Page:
Aging: A Matter of Framing
- Posted on: Jan 16 2018
Recently we talked about aging gracefully. Now we want to take this a step further, by exploring something we think of as “graceful aging.” Whether or not you enjoy or dread aging is a matter of perspective, which means graceful aging is about how you, personally, frame the concept of aging. Do you recognize and accept the gifts of aging, or are you focused on the losses?
You’re only as old as you feel—it’s cliche, right? But turns out, it’s true. A study by University College London found that adults who said they “feel” younger than they are actually live longer than adults who claimed to feel “their age.” Another study by Yale University showed that senior citizens who feel negatively about aging are sicker and less independent. Specifically, the study found that those who associate aging with words like “forgetfulness,” “useless,” “helpless,” and “devalued,” are less likely to seek preventative care and more likely to suffer losses of memory and function. When seniors associate aging with words like “wisdom” and “self-realization,” they are higher-functioning and more likely to recover from injury.
Yale also found that seniors (like all of us!) are susceptible to external messaging. When exposed to negative words, such as “decrepit,” flashed quickly across a screen (too quickly to consciously read!), seniors underperformed on motor skills tests. When exposed to positive words, they performed at higher levels. What this means is, not only do stereotypes matter, but older adults surrounded by those who feel positively about aging are more likely to age well.
Regardless of how we feel about it, we’re all aging constantly. The trick is to be realistic about taking care of ourselves (pulling an all-nighter wasn’t healthy at 22, either!), while reminding ourselves that getting older doesn’t mean we need to stop moving, exploring new and old hobbies, traveling, spending time with friends, and doing all the things that bring us joy.
We talk about anti-aging on this blog, but no matter how involved your anti-aging regiment, you will never fully hide the physical signs of aging—and that’s okay! You deserve to feel beautiful throughout your entire life. If you want to color your hair, fill in your lines, and plump your features—if that makes happy—go for it! (And let us help!) But if you resent the time and expense, don’t let fake magazine images trick you into believing that an uncreased face is what makes you desirable.
Beauty should be about your personal style and foremost, it should stem from an appreciation of general health. In the end, that’s what all this integrative aesthetics stuff is about—building a healthier, happier you, from the inside out. Are your skin and face worth an investment of time and money? Absolutely! But only if working on your skin and face are things that you enjoy. You should invest for the same reasons that you invest in a timeless coat or gorgeous dress—because it fits your personal style. Because this is the skin you want to live inside.
Here’s the thing that women often miss—aging isn’t shameful. It’s natural, and it comes with some beautiful benefits. Aging is about caring less about others’ opinions than you used to and making the choices that you find valuable. It’s about expertise, perspective, and finding time for the things you always wanted to try but couldn’t while you were building a career or caring for a young family. Maybe now’s the time you train for a marathon, learn to play the piano, freely pamper your skin and body.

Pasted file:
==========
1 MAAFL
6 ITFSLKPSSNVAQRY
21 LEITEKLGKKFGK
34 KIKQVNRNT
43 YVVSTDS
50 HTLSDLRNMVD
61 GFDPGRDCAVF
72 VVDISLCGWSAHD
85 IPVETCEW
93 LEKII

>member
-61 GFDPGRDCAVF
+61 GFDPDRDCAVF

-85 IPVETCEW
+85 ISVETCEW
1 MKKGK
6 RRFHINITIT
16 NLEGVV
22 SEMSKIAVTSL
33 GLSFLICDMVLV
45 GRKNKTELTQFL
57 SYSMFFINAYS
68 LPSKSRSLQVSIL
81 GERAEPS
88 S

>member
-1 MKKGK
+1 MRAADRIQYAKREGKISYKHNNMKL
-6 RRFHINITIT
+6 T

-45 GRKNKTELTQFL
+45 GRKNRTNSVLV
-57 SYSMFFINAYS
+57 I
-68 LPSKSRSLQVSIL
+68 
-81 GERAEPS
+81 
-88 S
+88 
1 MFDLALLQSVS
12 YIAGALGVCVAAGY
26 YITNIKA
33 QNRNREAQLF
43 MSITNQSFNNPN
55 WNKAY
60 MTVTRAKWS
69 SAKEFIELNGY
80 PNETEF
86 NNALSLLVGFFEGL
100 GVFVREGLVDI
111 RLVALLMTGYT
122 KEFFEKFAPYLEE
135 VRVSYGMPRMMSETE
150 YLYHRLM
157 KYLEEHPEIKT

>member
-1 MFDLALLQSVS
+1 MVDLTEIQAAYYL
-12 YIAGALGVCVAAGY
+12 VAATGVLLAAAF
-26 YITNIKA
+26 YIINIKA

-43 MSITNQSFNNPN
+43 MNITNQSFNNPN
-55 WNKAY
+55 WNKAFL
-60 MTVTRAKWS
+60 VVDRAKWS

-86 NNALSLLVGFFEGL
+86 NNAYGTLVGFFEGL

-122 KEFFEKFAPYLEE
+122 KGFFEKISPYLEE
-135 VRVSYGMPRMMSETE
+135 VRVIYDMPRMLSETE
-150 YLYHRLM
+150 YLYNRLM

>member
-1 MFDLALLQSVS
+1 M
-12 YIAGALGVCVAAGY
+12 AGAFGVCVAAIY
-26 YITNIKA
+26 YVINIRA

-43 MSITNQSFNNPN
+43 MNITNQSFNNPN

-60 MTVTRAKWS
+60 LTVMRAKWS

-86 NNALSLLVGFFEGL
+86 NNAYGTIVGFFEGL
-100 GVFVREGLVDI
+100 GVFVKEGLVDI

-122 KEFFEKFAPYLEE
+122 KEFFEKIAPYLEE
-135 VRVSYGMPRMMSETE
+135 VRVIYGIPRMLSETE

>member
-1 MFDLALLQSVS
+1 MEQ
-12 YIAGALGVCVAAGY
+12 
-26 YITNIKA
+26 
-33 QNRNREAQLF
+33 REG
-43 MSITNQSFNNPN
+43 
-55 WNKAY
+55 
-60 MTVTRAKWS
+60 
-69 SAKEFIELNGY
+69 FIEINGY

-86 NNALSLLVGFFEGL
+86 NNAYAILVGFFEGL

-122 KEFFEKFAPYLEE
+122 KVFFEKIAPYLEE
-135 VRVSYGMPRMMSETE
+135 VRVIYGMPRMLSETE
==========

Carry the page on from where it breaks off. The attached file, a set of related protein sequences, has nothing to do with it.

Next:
Yes, beauty is about lovely skin, and yes, that is something that maybe came easier in your 20s. (Or maybe it didn’t, since many people experience acne through their 20s.) But true beauty is about feeling great. And in our 20s, even the most precocious among us lacked the radiant confidence that we often enjoy in our 40s. And that confidence is why those of us in our 40s should look forward to our 50s.
If you got our January newsletter you know that in 2018, we’re going to be thinking about how beauty is a journey, not a destination. Here are a few thoughts on aging from some women we admire:
“There is a saying that with age, you look outside what you are inside. If you are someone who never smiles, your face gets saggy. If you’re a person who smiles a lot, you will have more smile lines. Your wrinkles reflect the roads you have taken; they form the map of your life.”
— Diane von Furstenberg, fashion icon
“Here’s what I know: I’m a better person at 50 than I was at 48 … and better at 52 than I was at 50. I’m calmer, easier to live with…Take care of friendships, hold people you love close to you, take advantage of birthdays to celebrate fiercely. It’s the worrying — not the years themselves — that will make you less of a woman.”
— Patti LaBelle, singer & entrepreneur
“You have to sit down and take a good look at yourself, particularly as you grow older and your face changes. People are afraid of changing; that they’re losing something. They don’t understand that they are also gaining something … As I lost the fullness in my face, I got in these great cheekbones.”
—Sharon Stone, actress & producer
Cheers to aging gracefully and graceful aging. Cheer to enjoying the journey!